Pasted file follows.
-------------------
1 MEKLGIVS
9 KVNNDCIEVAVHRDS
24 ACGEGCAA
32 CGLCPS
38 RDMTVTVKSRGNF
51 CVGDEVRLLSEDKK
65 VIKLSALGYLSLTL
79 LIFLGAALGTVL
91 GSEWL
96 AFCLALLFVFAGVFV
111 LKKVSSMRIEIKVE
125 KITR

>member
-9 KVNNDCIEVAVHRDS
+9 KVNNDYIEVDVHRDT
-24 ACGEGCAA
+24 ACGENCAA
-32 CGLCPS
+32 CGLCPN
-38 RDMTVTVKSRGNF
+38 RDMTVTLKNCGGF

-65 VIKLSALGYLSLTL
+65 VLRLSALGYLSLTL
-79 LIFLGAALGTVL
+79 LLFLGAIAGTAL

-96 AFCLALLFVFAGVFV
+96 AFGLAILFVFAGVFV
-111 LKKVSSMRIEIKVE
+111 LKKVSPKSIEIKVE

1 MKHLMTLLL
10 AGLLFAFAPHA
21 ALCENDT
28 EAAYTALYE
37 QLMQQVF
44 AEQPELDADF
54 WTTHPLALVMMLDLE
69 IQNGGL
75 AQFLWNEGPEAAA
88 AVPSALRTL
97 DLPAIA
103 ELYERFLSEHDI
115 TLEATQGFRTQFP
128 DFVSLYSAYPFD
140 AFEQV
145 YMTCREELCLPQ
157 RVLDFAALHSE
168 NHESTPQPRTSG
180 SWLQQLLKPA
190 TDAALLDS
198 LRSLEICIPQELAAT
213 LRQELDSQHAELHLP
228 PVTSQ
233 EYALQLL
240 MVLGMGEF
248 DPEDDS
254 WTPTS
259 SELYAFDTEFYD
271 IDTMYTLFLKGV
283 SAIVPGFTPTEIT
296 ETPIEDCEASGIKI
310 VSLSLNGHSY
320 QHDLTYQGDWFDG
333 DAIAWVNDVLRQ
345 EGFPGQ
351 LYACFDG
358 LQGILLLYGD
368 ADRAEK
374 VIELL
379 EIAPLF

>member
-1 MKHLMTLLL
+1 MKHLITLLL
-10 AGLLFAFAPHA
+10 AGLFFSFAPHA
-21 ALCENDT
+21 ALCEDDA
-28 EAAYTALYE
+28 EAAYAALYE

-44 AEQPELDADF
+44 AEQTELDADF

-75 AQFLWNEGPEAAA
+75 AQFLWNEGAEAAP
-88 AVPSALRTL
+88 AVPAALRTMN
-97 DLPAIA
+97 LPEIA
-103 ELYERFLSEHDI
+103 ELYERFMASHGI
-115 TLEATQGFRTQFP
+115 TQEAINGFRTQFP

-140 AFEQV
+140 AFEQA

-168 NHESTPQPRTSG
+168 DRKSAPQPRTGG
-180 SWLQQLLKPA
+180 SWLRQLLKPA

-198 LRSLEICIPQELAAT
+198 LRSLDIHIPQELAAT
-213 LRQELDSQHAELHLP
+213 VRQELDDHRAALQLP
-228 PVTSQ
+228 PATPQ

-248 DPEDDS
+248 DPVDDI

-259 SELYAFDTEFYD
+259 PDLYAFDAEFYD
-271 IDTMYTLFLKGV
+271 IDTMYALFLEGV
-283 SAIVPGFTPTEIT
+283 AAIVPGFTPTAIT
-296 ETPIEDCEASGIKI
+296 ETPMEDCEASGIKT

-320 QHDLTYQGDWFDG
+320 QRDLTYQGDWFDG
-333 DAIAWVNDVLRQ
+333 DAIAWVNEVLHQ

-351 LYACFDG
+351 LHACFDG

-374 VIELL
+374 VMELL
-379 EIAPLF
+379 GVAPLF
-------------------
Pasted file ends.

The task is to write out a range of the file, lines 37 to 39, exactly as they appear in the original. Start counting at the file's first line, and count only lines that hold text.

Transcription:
69 IQNGGL
75 AQFLWNEGPEAAA
88 AVPSALRTL